Swindon's new Cultural Quarter - an £80m development by Swindon Council - will be the first thing visitors see when they step off the train. Sam Rackham explains why it will be worth every penny.
Swindon has a rich heritage and established arts and cultural offer, but its cultural infrastructure requires radical transformation. The current facilities are spread widely across the town and suffer from several weaknesses including inaccessibility, lack of visibility and poor condition.
Swindon benefits from a thriving community of creative businesses and practicing artists; hundreds of thousands of people attend and participate in arts activities every year. Swindon Borough Council decided to produce a strategy to deliver cultural infrastructure that meets communities’ aspirations and maximises the potential of its local arts, heritage, and culture. The Cultural Quarter emerged in response to this potential and the enthusiasm local people have for the town’s artistic life.
Approachable and accessible
The Cultural Quarter will transform the quality of Swindon’s cultural facilities by providing the best new buildings and public spaces. Supporting and promoting wider participation in the arts is fundamental to the scheme’s success, so the new facilities must be approachable, accessible, and serve the needs of various communities.
At the heart of the proposed plan is a high-quality replacement for the ageing Wyvern theatre. Doubling the current theatre’s size to 1200 seats will allow it to receive the very best touring productions, forming a key part of the new cultural offer. A new Dance Centre at the core of the Cultural Quarter will provide professional studios, facilities for therapy and recovery and spaces for student learning, and a dance and performance studio that will tens of thousands of townspeople to participate, exploring themselves and their professional potential. And a Media and Arts Production Centre will embrace the newest production facilities, providing the facilities for many organisations to continue their growth in digital. Three state of the art cinemas will show independent, mainstream and alternative film, giving a screening facility to the town’s screen industries cluster.
The Cultural Quarter will also feature a dramatic pavilion in the park in the Kimmerfields development. This will be a permanent home for the town’s significant 20th Century art collection, set in a public realm that will itself be a place for public art and outdoor performance.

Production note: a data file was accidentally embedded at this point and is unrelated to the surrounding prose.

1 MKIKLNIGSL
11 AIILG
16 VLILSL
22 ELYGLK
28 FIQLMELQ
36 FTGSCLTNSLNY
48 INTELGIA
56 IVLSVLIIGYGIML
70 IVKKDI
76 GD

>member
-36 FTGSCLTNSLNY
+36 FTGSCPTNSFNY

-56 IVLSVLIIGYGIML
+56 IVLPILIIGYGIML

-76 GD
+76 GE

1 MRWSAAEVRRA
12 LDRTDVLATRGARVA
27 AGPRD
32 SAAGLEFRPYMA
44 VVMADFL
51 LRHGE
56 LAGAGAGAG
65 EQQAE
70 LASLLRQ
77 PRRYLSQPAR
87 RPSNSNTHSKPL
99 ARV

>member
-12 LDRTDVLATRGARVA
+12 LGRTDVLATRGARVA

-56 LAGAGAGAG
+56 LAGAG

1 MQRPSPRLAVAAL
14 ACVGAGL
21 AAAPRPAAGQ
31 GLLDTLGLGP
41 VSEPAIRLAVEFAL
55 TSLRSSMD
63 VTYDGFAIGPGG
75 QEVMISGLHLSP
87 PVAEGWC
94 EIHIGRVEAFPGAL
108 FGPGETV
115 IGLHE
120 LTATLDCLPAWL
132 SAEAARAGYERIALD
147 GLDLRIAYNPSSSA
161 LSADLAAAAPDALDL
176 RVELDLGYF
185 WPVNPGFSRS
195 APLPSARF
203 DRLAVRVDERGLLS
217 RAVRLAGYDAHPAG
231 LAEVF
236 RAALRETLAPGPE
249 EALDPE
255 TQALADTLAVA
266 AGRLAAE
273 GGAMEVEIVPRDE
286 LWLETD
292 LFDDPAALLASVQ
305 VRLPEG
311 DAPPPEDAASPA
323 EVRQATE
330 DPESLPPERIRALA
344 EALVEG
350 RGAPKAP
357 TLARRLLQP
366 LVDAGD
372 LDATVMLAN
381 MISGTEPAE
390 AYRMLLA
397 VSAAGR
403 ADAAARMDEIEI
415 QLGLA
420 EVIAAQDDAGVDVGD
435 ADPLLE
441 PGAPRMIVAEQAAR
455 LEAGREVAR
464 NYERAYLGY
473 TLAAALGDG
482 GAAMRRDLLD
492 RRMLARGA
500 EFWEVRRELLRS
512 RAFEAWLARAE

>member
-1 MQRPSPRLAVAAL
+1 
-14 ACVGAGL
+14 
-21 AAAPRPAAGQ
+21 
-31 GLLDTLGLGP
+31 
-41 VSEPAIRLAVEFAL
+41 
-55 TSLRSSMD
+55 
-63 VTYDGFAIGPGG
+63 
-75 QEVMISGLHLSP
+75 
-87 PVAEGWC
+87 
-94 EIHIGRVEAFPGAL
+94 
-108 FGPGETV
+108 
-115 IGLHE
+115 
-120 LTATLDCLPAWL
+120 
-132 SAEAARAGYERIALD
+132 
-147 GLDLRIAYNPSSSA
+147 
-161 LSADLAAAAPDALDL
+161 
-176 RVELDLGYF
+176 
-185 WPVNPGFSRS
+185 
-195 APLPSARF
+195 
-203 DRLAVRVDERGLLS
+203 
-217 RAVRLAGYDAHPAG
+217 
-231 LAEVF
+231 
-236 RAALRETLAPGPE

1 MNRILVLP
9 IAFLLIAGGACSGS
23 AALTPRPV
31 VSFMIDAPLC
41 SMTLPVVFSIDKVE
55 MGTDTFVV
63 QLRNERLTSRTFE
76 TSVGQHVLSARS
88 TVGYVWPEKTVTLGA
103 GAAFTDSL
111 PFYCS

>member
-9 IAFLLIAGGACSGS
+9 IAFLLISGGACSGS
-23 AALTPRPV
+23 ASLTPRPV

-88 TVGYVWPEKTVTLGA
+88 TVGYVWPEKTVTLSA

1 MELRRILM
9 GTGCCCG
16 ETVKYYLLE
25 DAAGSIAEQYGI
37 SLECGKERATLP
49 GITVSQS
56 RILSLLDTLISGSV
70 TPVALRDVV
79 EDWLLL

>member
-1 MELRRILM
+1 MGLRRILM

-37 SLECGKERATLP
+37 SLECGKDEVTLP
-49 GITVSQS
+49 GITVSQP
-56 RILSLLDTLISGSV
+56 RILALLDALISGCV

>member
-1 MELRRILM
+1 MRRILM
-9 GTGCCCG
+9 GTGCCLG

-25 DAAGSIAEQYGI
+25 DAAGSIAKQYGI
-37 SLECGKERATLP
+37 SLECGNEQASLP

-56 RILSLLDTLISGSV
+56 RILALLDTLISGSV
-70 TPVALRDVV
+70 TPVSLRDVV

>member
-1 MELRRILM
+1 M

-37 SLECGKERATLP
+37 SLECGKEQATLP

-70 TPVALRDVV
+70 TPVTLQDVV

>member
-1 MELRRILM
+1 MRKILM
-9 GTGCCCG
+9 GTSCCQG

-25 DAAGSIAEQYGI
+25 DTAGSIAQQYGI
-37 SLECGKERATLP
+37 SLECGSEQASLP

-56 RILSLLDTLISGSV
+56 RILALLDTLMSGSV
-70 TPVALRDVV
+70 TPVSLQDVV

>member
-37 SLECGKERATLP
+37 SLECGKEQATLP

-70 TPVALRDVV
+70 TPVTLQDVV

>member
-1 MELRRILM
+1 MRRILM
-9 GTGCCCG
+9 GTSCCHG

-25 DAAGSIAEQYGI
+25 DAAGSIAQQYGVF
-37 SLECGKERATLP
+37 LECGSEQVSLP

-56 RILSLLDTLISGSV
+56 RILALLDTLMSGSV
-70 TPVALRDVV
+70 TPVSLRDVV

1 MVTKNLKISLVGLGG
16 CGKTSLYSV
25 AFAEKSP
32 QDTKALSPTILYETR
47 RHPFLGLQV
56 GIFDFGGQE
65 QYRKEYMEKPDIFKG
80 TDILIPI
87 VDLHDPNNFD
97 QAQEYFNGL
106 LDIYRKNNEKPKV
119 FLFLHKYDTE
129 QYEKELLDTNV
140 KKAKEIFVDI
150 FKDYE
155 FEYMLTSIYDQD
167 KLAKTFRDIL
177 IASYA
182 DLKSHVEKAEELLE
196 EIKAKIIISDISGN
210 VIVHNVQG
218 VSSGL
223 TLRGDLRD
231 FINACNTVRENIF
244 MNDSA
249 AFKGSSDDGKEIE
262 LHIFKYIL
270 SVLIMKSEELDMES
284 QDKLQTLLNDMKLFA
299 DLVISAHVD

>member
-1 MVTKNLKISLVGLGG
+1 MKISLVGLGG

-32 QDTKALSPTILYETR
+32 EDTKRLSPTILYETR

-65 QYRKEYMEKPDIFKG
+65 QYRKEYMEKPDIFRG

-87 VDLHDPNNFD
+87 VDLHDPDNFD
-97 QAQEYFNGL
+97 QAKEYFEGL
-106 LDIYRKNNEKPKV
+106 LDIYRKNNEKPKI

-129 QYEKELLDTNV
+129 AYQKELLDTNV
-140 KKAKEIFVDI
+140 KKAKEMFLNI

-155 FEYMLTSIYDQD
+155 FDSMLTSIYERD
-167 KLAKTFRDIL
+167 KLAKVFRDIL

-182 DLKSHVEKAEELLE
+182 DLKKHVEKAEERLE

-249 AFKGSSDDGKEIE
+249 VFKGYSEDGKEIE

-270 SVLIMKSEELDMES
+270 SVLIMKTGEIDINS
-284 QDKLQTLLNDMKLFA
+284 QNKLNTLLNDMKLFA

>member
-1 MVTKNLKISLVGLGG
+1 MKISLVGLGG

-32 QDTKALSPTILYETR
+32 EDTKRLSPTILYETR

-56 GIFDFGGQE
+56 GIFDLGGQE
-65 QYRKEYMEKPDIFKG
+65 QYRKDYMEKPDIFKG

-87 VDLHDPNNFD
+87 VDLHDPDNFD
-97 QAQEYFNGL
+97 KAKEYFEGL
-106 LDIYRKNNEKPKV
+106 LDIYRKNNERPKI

Although Swindon is relatively prosperous, there are pockets of deprivation. The town’s cultural offer must meet the challenge of inclusivity if all its residents are to benefit from the opportunities this investment brings. The Quarter has been developed in close partnership with Swindon’s arts community to ensure it delivers the spaces they need to support a diverse participation.
The Cultural Quarter will make a tangible difference, contributing to the prosperity of its townspeople across communities. These projects will help to make Swindon’s cultural organisations more resilient by building fit-for-purpose facilities that allow them to grow and change, delivering a significant number of quality jobs and boosting the wider economy. It is estimated more than 850,000 people will visit the Cultural Quarter and its venues just one year into use, generating £35m and more than 1,300 jobs. The Quarter will also hold around 75,000 training, learning and engagement sessions annually.
This activity will help make the town centre more viable and give individuals more opportunity to learn, train and work in the creative and digital industries – it is crucial we retain talented people and enable locals from all backgrounds to enter the sector. Sustainability is also important. There are plans to make this the UK’s first net zero carbon development of its type and an example of how culture can contribute positively to the environment. Swindon Council is preparing to become carbon neutral by 2030; the new Cultural Quarter firmly will aet us firmly on this path.
Swindon often suffers from the perception that it lacks a cultural offer. This is exacerbated by the poor visibility of existing arts organisations operating from facilities they have outgrown. By bringing these facilities to the heart of the town centre, cultural life will become its visible focus.
The site’s proximity to the railway station, new bus boulevard and proposed cycle route places in the middle of a sustainable transport network. For many visitors, the Cultural Quarter will be the first development they see when they arrive, supporting our ambition to focus renewal on culture and heritage.
Swindon Borough Council developed a vision and feasibility study with the help of DCA Consultants, Focus Consultants, Charcoalblue and Levitt Bernstein Architects. We partnered with local cultural organisations such as Swindon Dance, Create Studios, HQ Theatres and Prime Theatre to ensure facilities met the needs of their users and consulted stakeholders to stoke engagement. The whole development is likely to cost £80m; an investment prospectus has been produced to court both public and private funders.
The Cultural Quarter will be delivered in phases over the next 10 years. As we emerge from lockdown, we see more urgently than ever the need and opportunity of culture in regenerating our town. We believe the Cultural Quarter is a living response to the challenges of the last year and part of the short, medium and long-term solution. We’re ready.
Sam Rackham is Town Centre Project Development Manager at Swindon Borough Council